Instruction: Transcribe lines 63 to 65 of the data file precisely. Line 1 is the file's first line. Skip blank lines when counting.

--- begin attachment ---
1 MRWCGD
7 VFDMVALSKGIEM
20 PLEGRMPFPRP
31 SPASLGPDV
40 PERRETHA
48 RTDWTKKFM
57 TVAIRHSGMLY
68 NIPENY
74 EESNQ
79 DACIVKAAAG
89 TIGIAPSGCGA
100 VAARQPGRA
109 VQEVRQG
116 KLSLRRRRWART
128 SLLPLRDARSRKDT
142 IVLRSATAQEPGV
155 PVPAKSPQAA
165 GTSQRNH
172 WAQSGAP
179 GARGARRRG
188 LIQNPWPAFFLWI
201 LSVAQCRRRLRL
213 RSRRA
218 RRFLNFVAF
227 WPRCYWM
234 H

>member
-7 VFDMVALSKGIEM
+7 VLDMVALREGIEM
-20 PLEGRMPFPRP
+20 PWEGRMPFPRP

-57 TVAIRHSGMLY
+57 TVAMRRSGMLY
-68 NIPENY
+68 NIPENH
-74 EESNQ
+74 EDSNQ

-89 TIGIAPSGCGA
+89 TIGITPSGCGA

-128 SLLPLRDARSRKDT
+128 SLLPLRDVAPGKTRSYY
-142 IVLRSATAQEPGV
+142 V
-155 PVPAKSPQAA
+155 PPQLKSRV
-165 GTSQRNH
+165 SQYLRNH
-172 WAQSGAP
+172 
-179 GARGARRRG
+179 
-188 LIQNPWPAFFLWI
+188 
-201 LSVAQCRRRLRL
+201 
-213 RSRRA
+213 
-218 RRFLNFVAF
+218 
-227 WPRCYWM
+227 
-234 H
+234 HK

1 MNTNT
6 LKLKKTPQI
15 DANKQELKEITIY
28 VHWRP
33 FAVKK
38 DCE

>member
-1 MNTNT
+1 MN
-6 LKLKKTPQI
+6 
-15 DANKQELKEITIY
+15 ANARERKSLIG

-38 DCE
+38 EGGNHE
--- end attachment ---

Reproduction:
+234 HK

1 MNTNT
6 LKLKKTPQI